What’s Your Hiring Strategy?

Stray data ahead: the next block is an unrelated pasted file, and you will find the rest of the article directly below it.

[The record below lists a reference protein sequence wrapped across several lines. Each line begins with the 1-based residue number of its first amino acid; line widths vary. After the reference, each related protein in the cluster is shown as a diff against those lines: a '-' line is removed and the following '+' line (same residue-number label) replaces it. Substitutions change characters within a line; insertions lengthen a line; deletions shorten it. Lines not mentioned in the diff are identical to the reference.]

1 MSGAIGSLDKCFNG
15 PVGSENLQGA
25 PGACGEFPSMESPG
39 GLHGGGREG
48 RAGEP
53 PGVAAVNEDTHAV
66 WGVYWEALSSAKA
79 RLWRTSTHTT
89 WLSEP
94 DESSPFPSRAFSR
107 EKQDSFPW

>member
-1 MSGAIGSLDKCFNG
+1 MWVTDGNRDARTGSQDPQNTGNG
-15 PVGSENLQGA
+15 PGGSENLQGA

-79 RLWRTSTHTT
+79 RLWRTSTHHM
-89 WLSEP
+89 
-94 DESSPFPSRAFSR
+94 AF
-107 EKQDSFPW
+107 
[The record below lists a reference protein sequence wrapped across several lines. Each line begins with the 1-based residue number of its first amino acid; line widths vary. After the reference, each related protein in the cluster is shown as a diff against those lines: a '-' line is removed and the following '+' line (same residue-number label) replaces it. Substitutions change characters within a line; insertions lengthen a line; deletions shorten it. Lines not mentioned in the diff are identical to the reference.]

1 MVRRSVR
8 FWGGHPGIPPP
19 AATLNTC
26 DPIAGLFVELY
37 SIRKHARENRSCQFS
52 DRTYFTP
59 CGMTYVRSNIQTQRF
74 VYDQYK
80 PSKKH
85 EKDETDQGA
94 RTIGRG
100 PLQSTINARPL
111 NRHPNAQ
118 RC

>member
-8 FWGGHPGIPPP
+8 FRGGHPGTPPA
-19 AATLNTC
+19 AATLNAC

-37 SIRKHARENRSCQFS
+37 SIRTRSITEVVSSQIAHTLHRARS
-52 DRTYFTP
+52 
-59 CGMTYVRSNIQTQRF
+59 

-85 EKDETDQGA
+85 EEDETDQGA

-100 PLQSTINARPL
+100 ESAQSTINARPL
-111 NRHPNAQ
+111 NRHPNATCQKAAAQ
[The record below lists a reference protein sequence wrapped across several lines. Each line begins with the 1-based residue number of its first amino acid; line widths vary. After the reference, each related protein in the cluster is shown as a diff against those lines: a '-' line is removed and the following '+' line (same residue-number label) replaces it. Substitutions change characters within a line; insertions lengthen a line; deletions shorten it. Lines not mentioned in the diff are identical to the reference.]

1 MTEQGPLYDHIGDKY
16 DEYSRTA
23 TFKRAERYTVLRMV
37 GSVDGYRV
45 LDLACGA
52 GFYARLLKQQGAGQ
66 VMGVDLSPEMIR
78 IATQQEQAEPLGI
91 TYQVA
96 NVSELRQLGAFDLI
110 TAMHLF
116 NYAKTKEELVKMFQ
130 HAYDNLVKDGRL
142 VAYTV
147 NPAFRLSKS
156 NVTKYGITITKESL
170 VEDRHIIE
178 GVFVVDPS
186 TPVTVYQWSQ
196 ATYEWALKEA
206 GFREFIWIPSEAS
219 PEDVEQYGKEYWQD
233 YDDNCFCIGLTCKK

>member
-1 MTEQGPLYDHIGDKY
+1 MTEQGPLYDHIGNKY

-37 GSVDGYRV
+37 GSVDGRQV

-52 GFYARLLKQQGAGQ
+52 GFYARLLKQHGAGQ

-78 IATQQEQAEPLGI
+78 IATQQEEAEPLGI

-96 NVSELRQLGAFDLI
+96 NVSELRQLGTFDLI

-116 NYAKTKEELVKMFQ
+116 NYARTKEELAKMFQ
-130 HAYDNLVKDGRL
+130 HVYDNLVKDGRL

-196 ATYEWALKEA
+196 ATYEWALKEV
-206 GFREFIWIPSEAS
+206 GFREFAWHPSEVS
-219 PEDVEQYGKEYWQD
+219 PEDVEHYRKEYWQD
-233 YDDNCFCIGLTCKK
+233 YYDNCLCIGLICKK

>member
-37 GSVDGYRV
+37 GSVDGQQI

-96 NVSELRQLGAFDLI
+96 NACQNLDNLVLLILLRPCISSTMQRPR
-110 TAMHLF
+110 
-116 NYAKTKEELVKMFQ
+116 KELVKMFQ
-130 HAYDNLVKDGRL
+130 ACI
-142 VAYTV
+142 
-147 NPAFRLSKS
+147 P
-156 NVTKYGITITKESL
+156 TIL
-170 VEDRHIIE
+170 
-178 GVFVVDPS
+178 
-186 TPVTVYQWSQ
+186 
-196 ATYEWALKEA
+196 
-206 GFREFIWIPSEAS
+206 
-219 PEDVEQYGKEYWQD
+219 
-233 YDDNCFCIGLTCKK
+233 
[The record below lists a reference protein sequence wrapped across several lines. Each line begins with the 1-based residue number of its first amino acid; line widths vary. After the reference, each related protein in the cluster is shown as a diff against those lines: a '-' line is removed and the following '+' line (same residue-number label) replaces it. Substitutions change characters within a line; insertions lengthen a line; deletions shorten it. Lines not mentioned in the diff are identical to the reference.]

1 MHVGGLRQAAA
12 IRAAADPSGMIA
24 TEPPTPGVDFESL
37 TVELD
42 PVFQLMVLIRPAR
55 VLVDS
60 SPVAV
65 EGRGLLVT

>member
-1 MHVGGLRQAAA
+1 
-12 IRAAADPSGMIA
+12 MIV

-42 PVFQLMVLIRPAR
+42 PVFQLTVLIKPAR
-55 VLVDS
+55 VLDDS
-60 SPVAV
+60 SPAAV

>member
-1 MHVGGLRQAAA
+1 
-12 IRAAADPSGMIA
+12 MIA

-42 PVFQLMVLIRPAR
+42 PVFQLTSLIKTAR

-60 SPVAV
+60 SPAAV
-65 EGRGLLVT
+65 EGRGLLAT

In past ERE articles, I’ve used the amazing iPod story as a metaphor for developing recruiting systems. The iPod is not a music player. It is a fully functioning music system whose design was based on a market-driven product strategy. From what I’ve seen, too many hiring processes are neither systematic nor driven by market needs. If you’re not consistently finding enough top people, this is probably the underlying reason. So all efforts to “fix, patch and improve” or buy the latest cure-all technology will be disappointing. However, all this can change by implementing a formal, market-driven hiring strategy. There are two types of hiring strategies: one market-driven, the other process-driven. If you’re not finding enough top people, you’ve got the wrong one. Worse yet, if you haven’t put together a hiring strategy in some type of planning meeting with your company’s management team, you probably don’t have one at all. Whatever it is, your hiring strategy will affect your company’s hiring results later this year, and into 2006 and beyond. Not having a comprehensive hiring strategy in place is the reason most companies haven’t yet won the war for talent. In this article, I’d like to cover the basics of putting together a hiring strategy, and in the process let you figure out which one you have now. A little background is in order. Every business has a strategy. When business conditions change, the strategy needs to change. From this strategy, comprehensive plans are made, resources are developed and deployed, and tactics are implemented. A market-driven strategy is based on customer needs, business conditions, the competitive landscape, and the state of the economy. Microsoft has a new search tool in development based on the success of Google. It also has an Xbox gaming strategy to use a PC as the core of a home-based entertainment and information center. These are both market-driven, growth-oriented and customer-focused strategies. Whether they’ll be successful is another matter. But success is much more likely when products are designed based on customer wants, rather than on corporate rules. A process-driven strategy is internally driven, based not on market needs but on past practices, rules, company policies, existing processes, and past investments. Here’s an example. GM’s new H3 Hummer was intended to be a smaller, lower cost, but still powerful version of the original. However, to save money and time, the company was forced to use an idle plant with a narrow body production line to manufacture this supposedly GM-saving vehicle. Unfortunately, to fit the new body, a low-powered V6 vs. V8 engine had to be used. In this case, past investment and existing processes overrode marketing and customer needs. The H3 was a bold marketing idea compromised by process-driven strategies. When companies get bigger, bureaucracy sets in ó with processes, procedures and policies dominating decision-making. Hiring strategies in most companies seem to have been developed from this mindset as well. What’s your company’s hiring strategy? Is it innovative, based on market and customer-driven needs? Or is it boring and traditional, based on existing processes, governmental rules, and bureaucracy? An informal survey of over 100 companies in the Fortune 1000 that we took in the last few weeks revealed that over 90% of HR and recruiting leaders felt their hiring strategy was more inward focused and process-driven, rather than external and market-driven. This is scary, especially if you don’t do anything about it. The flip side isn’t: creating a market-driven hiring strategy is all you need to do to begin seeing improvements in your hiring results. In a recent article I presented a sourcing plan approach to target active and passive candidates, based on how each group decided to look for new jobs. There were four big points made: